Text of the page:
"Stories are a communal currency of humanity." --Tahir Shah, In Arabian Nights
This is a story of doors and those who dare to seek those doors which open to things not understood or that embark the traveler upon journeys not anticipated . A door has so many potentials. We open them to enter those arts of or lives that cannot be contained and controlled behind them. We close them to provide safety and shelter, establishing boundaries and separations through which we believe our defined space becomes our own unique existence. We lock them to keep our secrets and treasures safe from others just as we leave them open to welcome those things into our lives that we most desire or cherish.
As Morgensten writes: “It is easier to be in love in a room with closed doors. To have the whole world in one room. One person. The universe condensed and intensified and burning, bright and alive and electric.”
We open the cover (or perhaps the door) of the Starless Sea and in doing so first enter the world of Zachary Ezra Rawlings. Zachary is our contemporary hero cast in the trappings of the millennial. A young man of unorthodox beginnings. He is an intelligent or even perhaps brilliant young man who is pursuing that uniquely millennial learning through the vehicle of a doctorate ….gaming. Introverted, shy and with few friends he is perhaps accepting of the nature of his self as he believes it to be. The reader feels a sense of the loneliness and segregation he exists in whilst nurturing the manner in which he wish’s to express his homosexuality and his pursuit of love in the somewhat aerated world of academia. This is our lead character and certainly he is not the hard boiled Matthew Scudder of Lawrence Block nor Allnutt of the African Queen. No brooding silences here, no stoic featured five o’clock shadow wearing characters of Hemingway’s “men without women”. However, he shares their courage and inquisitiveness and is motivated by crushes on those whose sheer dazzling style and brilliance captivate all men and women.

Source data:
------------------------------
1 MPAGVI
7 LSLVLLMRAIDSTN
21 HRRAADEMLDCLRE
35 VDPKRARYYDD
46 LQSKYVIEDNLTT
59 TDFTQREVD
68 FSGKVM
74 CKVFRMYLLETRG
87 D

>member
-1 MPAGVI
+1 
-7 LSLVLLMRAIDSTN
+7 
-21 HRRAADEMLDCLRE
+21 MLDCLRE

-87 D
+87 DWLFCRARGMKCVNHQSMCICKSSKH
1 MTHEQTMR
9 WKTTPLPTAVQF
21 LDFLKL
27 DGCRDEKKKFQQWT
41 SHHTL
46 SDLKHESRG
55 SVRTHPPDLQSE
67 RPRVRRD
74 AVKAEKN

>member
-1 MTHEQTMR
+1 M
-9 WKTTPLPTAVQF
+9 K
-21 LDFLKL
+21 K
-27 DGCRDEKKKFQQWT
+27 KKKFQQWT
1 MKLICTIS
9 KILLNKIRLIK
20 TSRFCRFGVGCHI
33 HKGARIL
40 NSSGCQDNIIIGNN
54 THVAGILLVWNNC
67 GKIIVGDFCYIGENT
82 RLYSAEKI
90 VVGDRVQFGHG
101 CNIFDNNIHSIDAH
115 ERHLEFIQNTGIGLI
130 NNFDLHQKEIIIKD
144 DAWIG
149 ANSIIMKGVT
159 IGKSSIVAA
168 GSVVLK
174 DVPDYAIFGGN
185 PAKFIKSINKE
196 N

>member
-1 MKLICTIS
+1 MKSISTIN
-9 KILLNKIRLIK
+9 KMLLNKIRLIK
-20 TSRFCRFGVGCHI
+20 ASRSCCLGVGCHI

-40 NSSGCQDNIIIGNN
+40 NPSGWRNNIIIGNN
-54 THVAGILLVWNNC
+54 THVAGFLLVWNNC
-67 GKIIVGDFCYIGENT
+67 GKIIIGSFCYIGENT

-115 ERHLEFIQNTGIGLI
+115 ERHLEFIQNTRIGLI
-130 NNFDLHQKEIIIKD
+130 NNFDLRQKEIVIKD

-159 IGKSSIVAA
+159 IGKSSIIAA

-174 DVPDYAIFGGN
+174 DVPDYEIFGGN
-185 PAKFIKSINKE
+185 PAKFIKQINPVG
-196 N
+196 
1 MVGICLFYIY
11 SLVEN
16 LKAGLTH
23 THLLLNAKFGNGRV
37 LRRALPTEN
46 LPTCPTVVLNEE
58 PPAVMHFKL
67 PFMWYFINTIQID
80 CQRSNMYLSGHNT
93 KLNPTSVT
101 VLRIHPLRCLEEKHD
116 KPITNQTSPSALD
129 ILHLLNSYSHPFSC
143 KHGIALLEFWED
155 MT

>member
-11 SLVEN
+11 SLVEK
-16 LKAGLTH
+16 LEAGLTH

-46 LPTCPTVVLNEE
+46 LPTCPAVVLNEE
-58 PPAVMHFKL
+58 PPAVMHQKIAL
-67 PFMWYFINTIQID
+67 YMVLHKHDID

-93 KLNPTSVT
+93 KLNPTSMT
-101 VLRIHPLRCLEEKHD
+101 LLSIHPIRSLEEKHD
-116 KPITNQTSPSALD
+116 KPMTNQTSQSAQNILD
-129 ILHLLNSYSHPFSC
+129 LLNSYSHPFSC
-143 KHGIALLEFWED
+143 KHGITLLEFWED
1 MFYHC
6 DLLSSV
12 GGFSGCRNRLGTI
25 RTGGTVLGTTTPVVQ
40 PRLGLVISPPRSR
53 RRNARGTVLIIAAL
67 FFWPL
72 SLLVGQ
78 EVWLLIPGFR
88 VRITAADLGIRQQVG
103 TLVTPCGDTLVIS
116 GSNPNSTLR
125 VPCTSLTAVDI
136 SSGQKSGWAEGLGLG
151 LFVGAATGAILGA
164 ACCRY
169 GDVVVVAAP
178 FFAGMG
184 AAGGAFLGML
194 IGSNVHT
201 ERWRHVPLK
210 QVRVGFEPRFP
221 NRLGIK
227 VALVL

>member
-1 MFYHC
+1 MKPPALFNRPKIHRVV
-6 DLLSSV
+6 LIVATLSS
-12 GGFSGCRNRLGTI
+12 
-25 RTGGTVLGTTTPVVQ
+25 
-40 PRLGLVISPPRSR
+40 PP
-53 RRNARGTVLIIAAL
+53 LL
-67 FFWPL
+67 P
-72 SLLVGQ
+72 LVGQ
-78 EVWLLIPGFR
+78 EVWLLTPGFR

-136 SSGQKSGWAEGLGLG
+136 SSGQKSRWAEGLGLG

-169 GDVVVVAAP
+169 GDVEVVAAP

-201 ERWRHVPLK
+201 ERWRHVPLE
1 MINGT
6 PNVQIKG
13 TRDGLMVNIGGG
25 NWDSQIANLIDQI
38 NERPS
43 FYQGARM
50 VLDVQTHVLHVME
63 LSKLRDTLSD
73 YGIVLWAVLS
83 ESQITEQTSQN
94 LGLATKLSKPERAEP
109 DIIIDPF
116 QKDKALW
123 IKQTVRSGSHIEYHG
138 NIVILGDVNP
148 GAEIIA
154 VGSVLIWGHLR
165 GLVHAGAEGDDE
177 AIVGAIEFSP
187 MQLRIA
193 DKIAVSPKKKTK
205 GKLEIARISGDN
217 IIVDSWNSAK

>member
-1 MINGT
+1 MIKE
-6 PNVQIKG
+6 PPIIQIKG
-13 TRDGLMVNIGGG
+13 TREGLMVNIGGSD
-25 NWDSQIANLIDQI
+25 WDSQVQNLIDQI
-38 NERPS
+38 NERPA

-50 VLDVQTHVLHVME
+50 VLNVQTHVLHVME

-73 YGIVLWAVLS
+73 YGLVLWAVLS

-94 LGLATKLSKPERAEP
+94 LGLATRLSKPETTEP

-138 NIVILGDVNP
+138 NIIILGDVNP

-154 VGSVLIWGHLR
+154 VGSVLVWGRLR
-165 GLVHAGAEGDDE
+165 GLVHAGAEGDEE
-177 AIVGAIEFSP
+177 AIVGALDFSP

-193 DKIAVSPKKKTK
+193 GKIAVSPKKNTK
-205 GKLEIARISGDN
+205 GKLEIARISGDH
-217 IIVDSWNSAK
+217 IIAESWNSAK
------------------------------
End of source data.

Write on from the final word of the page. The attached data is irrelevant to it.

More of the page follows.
Zachary’ adventure begins in the reading of “Sweet Sorrows” . A book in which an episode of his own life is clearly articulated by the anonymous author. An experience so profound that it awakens in him a bravery and a thirst for adventure. Through a web of complex and dazzling characters that range from the mysterious and alluring gumshoe to the magnificent and magical warrior princess we follow Zachary through various doors and incidents that take him to a time / land where all stories are held forever and where a starless sea exists as a reminder of a time and place when “Occasionally, Fate pulls itself together again and Time is always waiting.”.
In this place we find a love story. A love between Time and Fate, the Sun and the Moon and a most importantly the love of a story teller. One who spends every moment of his life writing the story that recreates the magic of a great lost love. Or is it that his lost love has long since been replaced by his passion for the writing of the story ? For what love could ever emulate the one created by the writer, equally tragic and successful. Beautiful beyond comparison and heart wrenching by the necessity of holding such a love above and beyond any other thing.
This is a story about stories. But having accepted that, it is a story without any great meaning or philosophical learning for mankind. We love our tales. Long before the cave paintings, long before the printing press or the tablet people told their stories to record their life passing, or too entertain themselves and their fellows, or to help a child to sleep or a sick relative to ease their way. Its all of our stories and none of our stories. The “villains” of this book are identifiable only because of their conflict with our hero and his cadre. Their cause seems as righteous as any in the book. Indeed our Zachry and his various comrades seem to have very little foundation to their cause other than their own enjoyment in the pursuit of vain interests and urges. No, there is no great message here, but there is an entertaining, sometimes intriguing and complex storyline. It is of time and space, of the supernatural and unlikely and if we are willing to take the time, a journey for the reader to those creations of the storyteller where one can almost believe that what we see and touch everyday may not be all that there is to our world. It’s a ride on the ghost train, a ticket to the Lord of the Rings at Greater Union, a chorus from Bowies Space Oddity or Starman. And for those elements, I one for one enjoyed a trip to The Starless Sea.
Tony O'Donnell (Petersham Chapter)